Quadrant Biosciences, Inc., an emerging life science company based in Syracuse, N.Y., today announced its collaboration with the Autism Speaks® Autism Treatment Network (ATN) and its university research partners on research into the treatment of autism spectrum disorder (ASD). The ATN is a collaboration of Autism Speaks and some of the finest children’s hospitals and academic institutions in North America, specializing in multi-disciplinary medical care for children with autism. This Signature Study, including researchers from the Cincinnati Children’s Hospital Medical Center, University of Pittsburgh, and University of Missouri, is looking at the treatment of autism symptoms with the antibiotic minocycline. In addition to providing financial support for this important study, Quadrant Biosciences will be collecting salivary RNA data to further its work on epigenetic factors associated with ASD.
Prompted by earlier studies, researchers at the Cincinnati Children’s Hospital Medical Center initiated a study looking at the effects of minocycline treatment on ASD symptoms.
“While the etiology of ASD remains poorly understood in the majority of cases, a growing body of literature implicates neuroinflammatory mechanisms in the pathophysiology of the disorder,” explained Dr. Logan Wink, Associate Professor, Division of Child and Adolescent Psychiatry at Cincinnati Children’s Hospital Medical Center and Principal Investigator on this study. “Moreover, minocycline readily crosses the blood-brain barrier and is known to have direct neuroprotective effects as well as anti-inflammatory properties.”
Given these characteristics, animal researchers hypothesized that minocycline treatment would improve autism symptoms, and indeed this was the case. Researchers saw improvement in many classic autism symptoms such as aberrant social interaction, exploratory behavior, locomotion, and anxiety behaviors in various mouse models of ASD treated with minocycline. Additionally, trials in humans with Fragile X Syndrome-associated ASD have demonstrated improvement on the Clinical Global Impression Improvement subscale. These compelling results prompted the initiation of the present Autism Speaks ATN Signature Study.
“With the literature yielding evidence of symptom improvement with minocycline treatment, we felt it warranted further investigation,” said Donna S. Murray, Ph.D., Vice President of Clinical Programs and head of the Autism Treatment Network. “It also fit perfectly with the ATN philosophy of collaborating with highly regarded children’s hospitals and academic institutions to develop evidence-based treatments that can be quickly translated into practice.”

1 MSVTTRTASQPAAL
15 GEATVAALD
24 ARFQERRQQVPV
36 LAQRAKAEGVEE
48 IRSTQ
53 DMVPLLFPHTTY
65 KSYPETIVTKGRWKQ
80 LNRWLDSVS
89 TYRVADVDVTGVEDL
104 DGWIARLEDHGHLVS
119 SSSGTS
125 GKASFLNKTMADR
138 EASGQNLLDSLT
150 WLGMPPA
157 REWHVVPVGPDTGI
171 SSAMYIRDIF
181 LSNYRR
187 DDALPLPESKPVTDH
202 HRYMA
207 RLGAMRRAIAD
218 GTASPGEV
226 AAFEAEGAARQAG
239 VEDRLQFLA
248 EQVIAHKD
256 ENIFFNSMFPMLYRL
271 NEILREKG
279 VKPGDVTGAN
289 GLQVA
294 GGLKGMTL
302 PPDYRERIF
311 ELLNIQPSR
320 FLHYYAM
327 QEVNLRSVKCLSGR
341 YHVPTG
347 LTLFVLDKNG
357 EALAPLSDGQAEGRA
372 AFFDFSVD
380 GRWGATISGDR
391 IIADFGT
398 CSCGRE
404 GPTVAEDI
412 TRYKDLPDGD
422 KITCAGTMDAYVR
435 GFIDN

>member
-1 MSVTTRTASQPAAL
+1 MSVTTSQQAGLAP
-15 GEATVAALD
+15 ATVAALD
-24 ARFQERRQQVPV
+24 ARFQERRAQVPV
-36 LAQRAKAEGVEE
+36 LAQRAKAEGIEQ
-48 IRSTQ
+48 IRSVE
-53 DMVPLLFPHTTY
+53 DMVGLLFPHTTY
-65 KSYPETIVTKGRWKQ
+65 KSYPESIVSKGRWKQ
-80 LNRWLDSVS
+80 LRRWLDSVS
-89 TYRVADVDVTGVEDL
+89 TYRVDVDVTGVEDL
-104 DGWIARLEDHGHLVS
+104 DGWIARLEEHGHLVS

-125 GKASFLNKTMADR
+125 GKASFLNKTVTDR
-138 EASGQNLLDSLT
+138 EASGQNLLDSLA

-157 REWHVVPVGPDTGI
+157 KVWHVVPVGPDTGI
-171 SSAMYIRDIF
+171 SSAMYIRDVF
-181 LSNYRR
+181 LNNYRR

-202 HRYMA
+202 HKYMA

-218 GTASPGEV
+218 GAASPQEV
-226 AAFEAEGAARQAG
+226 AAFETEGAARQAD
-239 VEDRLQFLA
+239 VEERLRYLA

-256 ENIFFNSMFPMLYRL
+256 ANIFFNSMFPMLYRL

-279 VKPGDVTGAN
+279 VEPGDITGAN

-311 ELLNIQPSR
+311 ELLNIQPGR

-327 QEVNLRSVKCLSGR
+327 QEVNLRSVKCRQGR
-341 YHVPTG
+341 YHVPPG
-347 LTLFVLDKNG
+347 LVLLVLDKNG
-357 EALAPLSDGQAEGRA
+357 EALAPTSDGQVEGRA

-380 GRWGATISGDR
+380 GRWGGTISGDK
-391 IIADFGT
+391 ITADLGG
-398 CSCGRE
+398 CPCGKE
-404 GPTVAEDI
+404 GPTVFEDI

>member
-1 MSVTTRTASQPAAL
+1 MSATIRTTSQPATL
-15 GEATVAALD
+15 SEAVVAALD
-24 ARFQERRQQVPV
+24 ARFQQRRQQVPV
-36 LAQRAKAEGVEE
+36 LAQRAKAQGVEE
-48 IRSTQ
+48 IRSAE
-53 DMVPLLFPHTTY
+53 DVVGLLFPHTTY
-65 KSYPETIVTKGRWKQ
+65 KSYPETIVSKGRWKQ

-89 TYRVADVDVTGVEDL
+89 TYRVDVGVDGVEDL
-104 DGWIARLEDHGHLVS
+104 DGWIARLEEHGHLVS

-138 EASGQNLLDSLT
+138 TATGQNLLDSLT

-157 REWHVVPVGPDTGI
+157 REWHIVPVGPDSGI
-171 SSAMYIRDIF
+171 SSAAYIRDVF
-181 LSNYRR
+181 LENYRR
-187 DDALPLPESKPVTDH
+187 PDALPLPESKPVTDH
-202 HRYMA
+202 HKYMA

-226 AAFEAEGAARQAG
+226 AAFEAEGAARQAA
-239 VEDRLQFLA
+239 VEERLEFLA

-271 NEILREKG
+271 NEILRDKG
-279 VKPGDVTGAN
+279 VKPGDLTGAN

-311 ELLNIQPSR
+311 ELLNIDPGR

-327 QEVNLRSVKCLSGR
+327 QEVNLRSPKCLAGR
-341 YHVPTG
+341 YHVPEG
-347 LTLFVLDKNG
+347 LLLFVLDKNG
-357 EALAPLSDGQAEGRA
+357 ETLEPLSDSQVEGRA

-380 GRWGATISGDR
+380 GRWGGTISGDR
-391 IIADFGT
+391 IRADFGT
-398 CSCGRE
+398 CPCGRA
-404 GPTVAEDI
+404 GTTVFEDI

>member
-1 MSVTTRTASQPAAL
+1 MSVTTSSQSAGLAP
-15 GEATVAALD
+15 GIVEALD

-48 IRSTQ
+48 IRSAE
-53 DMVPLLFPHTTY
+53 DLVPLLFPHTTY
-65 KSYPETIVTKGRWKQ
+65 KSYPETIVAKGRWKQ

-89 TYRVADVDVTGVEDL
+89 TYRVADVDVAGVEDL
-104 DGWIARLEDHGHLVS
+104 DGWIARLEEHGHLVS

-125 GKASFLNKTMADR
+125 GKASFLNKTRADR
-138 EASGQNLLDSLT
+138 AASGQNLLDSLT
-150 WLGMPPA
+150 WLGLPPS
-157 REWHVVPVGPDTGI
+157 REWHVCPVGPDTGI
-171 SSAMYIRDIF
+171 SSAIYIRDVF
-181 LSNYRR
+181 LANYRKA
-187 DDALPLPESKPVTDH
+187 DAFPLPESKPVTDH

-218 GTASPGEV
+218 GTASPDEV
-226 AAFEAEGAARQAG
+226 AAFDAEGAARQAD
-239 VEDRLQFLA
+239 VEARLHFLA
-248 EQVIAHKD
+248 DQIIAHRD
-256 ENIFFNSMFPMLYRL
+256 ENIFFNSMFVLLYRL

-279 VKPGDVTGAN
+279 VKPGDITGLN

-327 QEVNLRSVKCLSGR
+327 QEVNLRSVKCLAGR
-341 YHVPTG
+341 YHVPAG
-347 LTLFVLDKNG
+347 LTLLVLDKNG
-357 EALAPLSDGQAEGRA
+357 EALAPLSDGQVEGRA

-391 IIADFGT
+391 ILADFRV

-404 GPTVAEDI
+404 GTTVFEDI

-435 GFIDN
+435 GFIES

Quadrant Biosciences had been independently conducting research at SUNY Upstate Medical University and Penn State College of Medicine looking at epigenetic diagnostic biomarkers for ASD. That research, funded in part by the NIH, identified specific poly-omic RNAs that could accurately differentiate children with ASD from peers with typical development and non-autistic developmental delay. These findings led to the development of a simple saliva test to aid the early diagnosis of autism, which will be commercially available later this year.
When Quadrant CEO Richard Uhlig learned of the exciting work being conducted by the ATN group, he immediately saw synergies. “Dr. Wink and her colleagues are doing exceptional work on the positive effects of minocycline on children with autism. Given our focus on epigenetic factors in autism, it seemed a natural fit to collect saliva swabs of the patients to further understand the molecular implications of this treatment protocol.”
The Autism Speaks ATN research also received support through the ATN’s role as the federally funded Autism Intervention Research Network for Physical Health. The clinical trial to begin later this year will involve a 24-subject, double-blind, placebo-controlled, four-week crossover study of minocycline in youths with ASD ages 12 to 22 years. The study aims to: 1) Determine if minocycline use will be associated with reduction in elevated EEG gamma power in persons with ASD compared to placebo; 2) assess the short-term safety and tolerability of minocycline in youths with ASD; and 3) better understand the efficacy and dosage of minocycline for the short-term treatment of memory, social gaze, psychophysical markers, attentional impairments, quality of life, and other concerns in adolescents with ASD.